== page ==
As the skin is the largest body organ and critically serves as a barrier, it is frequently exposed and could be physiologically affected by radiofrequency electromagnetic field (RF-EMF) exposure. In this study, we found that 1760 MHz RF-EMF (4.0 W/kg specific absorption rate for 2 h/day during 4 days) exposure could induce intracellular reactive oxygen species (ROS) production in HaCaT human keratinocytes using 2′,7′-dichlorofluorescin diacetate fluorescent probe analysis. However, cell growth and viability were unaffected by RF-EMF exposure. Since oxidative stress in the skin greatly influences the skin-aging process, we analyzed the skin senescence-related factors activated by ROS generation. Matrix metalloproteinases 1, 3, and 7 (MMP1, MMP3, and MMP7), the main skin wrinkle-related proteins, were significantly increased in HaCaT cells after RF-EMF exposure. Additionally, the gelatinolytic activities of secreted MMP2 and MMP9 were also increased by RF-EMF exposure. FoxO3a (Ser318/321) and ERK1/2 (Thr 202/Tyr 204) phosphorylation levels were significantly increased by RF-EMF exposure. However, Bcl2 and Bax expression levels were not significantly changed, indicating that the apoptotic pathway was not activated in keratinocytes following RF-EMF exposure. In summary, our findings show that exposure to 1760 MHz RF-EMF induces ROS generation, leading to MMP activation and FoxO3a and ERK1/2 phosphorylation. These data suggest that RF-EMF exposure induces cellular senescence of skin cells through ROS induction in HaCaT human keratinocytes.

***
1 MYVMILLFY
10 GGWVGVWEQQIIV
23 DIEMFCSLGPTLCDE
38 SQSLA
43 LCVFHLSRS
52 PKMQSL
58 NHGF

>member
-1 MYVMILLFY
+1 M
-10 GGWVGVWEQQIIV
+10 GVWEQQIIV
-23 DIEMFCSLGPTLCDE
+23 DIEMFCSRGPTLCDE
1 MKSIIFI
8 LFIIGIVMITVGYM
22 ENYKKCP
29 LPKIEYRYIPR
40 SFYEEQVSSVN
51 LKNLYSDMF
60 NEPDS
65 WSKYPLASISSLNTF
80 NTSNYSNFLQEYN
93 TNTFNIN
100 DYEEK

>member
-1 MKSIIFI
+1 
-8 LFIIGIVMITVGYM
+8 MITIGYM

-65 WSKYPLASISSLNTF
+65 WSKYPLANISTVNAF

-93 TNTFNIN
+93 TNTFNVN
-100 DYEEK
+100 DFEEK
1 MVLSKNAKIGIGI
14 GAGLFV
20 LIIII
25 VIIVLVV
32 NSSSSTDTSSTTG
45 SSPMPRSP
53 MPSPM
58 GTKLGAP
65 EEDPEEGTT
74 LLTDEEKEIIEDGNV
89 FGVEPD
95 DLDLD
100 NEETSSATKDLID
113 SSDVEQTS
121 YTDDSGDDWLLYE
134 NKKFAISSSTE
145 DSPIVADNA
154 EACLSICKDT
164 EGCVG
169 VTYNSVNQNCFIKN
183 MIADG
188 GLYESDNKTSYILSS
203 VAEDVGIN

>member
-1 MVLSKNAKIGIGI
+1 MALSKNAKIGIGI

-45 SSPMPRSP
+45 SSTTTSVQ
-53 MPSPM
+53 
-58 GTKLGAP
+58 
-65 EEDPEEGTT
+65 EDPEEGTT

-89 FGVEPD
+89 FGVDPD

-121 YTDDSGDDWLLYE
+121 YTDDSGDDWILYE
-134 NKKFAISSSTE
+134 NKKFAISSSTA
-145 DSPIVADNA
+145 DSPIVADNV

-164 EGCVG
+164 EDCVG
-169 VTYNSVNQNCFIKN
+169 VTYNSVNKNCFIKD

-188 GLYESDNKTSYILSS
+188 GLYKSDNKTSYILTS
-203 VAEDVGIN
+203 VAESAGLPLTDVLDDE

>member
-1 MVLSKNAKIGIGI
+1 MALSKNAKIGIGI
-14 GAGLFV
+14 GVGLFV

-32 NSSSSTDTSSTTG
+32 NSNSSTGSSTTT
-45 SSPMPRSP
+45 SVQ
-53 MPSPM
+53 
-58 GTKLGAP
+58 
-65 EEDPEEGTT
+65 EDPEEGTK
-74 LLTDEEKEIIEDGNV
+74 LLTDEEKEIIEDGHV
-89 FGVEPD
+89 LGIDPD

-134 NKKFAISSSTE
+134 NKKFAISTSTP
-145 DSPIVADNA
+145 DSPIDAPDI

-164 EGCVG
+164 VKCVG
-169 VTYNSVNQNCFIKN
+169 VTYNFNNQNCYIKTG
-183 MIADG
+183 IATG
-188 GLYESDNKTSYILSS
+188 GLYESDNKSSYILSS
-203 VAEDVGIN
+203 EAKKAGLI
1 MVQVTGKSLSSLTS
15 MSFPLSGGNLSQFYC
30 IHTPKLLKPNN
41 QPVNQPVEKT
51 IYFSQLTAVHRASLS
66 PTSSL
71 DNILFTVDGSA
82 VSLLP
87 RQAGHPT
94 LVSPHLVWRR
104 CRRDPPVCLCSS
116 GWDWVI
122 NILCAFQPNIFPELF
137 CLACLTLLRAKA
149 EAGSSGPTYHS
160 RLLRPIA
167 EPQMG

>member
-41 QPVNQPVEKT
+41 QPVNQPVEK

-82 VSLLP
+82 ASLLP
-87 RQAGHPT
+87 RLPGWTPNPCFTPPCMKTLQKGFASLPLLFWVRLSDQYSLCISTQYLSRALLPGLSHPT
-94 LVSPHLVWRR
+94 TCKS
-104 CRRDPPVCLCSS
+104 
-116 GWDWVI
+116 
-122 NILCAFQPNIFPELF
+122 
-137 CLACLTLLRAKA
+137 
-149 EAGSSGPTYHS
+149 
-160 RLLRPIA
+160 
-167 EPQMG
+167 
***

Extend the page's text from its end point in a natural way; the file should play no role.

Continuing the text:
In conclusion, exposure to 1760 MHz RF-EMF at 4 W/kg SAR induced intracellular ROS generation, which then stimulated MMPs (MMP1, 2, 3, 7, and 9) and activated the ERK1/2 (phospho-ERK1/2) and FoxO3a (phospho-FoxO3a) signaling pathways in HaCaT cells. Our results suggest that these changes induced by RF-EMF exposure would contribute to skin-aging processes.

Ju Hwan Kim, Dong-Jun Kang, Jun-Sang Bae, Jai Hyuen Lee, Sangbong Jeon, Hyung-Do Choi, Nam Kim, Hyung-Gun Kim, Hak Rim Kim. Activation of matrix metalloproteinases and FoxO3a in HaCaT keratinocytes by radiofrequency electromagnetic field exposure. Sci Rep. 2021 Apr 7;11(1):7680. doi: 10.1038/s41598-021-87263-2.


“The skin is the largest body organ and critically serves as a barrier by protecting humans from various external environmental stresses. Therefore, it is frequently exposed to and can be physiologically affected by RF-EMF insults. Notably, protein expression was found to be altered in human skin upon exposure to 900 MHz RF-EMF. It is thus important to study the biological effects of RF-EMF on the skin since body RF-EMF exposure would be delivered to the outermost skin and then penetrate into the skin.”
“As an outer soft tissue, skin-aging processes are accompanied by phenotypic changes in cutaneous cells with structural and functional changes in extracellular matrix components. Among various factors, oxidative stress in the skin greatly influences the skin-aging processes. Furthermore, skin aging is a crucial issue in biology and is caused by time-dependent internal and extrinsic factors such as ultraviolet (UV) light. Chronic UV exposure to skin induces oxidative stress, which greatly influences the skin-aging process. Oxidative stress in the skin mainly causes reactive oxygen species (ROS) generation, which then activates matrix metalloproteinase (MMP)-mediated aging, inflammation-mediated aging, and apoptosis-mediated aging. Notably, RF-EMFs stimulate ROS generation both in vivo, and in vitro,.
Share Source: Environmental Health Trust